Evaluating pedestrian and cyclist behaviour at a level crossing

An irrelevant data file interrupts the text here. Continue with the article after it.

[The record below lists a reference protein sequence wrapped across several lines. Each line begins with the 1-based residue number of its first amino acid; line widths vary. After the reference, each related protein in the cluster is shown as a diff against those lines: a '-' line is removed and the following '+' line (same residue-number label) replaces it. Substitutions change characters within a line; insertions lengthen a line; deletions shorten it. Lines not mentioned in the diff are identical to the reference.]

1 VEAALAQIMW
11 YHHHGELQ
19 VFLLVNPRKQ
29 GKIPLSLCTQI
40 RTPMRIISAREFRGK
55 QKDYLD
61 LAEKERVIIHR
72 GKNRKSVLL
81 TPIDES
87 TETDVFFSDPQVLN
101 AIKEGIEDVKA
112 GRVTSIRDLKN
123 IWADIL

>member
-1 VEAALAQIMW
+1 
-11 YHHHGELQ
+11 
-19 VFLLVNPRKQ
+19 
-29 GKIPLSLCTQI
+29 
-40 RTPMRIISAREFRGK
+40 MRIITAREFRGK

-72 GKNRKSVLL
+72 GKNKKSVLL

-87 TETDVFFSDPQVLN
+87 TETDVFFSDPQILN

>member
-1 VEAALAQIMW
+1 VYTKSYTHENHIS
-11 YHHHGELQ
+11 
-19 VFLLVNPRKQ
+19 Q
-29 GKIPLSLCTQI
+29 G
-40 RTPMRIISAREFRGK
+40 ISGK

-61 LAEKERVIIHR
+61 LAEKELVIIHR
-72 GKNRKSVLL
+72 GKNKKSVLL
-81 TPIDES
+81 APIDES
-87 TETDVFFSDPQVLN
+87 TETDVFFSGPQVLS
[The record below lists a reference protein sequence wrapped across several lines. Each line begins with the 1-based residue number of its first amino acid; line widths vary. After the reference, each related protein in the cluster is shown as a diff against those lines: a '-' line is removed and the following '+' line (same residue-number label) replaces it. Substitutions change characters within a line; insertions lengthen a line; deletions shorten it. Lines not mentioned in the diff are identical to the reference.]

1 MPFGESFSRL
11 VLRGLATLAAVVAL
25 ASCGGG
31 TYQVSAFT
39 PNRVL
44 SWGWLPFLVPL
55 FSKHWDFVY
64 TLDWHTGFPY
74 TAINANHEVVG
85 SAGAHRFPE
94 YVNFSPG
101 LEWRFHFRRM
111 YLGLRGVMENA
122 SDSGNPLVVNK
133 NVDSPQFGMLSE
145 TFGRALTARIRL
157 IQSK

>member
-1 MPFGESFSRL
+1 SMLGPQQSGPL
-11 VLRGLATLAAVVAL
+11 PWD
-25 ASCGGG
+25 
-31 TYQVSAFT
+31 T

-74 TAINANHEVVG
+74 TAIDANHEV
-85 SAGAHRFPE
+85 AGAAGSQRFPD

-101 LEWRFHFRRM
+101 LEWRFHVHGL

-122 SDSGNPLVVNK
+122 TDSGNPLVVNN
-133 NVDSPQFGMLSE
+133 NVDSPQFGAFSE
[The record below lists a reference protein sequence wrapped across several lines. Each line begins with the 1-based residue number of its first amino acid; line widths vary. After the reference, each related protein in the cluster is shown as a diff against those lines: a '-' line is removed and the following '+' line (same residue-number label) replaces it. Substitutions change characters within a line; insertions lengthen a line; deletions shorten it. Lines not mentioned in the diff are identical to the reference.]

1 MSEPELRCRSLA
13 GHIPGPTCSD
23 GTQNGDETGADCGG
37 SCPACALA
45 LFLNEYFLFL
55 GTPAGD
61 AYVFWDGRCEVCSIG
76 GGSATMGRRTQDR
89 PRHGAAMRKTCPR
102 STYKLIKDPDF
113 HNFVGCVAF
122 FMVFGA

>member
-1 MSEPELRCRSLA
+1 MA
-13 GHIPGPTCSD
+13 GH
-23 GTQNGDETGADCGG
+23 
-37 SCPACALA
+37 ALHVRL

The article gives an overview about the results of the use of a newly developed measurement technique in order to analyse the behaviour of road users at level crossings. For the test of the measurement technique a before/after design was chosen in order to evaluate the effects of a speed bump on the behaviour of road users and on safety at level crossings. The measurement technique combines the use of (1) an infrared camera and (2) conventional video recording. The use of an infrared camera allows the registration of variables such as speed, position, distance and acceleration independent of lighting conditions. A conventional camera includes recording of road users' head movements on the basis of which one can conclude where their attention is directed. Besides the analysis of changes in motorists' behaviour due to installation of a speed bump, data on the behaviour of vulnerable road users was also collected. The article concentrates especially on these results. It shows different forms of misconduct amongst the vulnerable road users that stems from different sources of error and could potentially lead to accidents. Crossings against red were observed as well as a negative effect of group size on the frequency of looking to the left and/or right. Generally vulnerable road users were crossing the railway mostly alone followed by crossing in pairs. Bigger groups were also observed but were more an exception like school classes or groups of recreational cyclists. The gaze behaviour of the vulnerable road users to the left and right hardly changed over the time and about two thirds of the pedestrians and cyclists were looking in at least one direction before crossing the railway. During the period without the speed bump eleven pedestrians and five cyclists were crossing the rail road while the red light was activated (none within the period where the speed bump was implemented - which might be due to the speed bump itself but cannot be ascribe to it with certainty). It can be concluded that the presented measurement technique could be suitable to be included in evaluations of the behaviour of vulnerable road users to achieve a more comprehensive format, which includes night time observations, observation of vulnerable road user behaviour and estimation of the effect of a safety measure.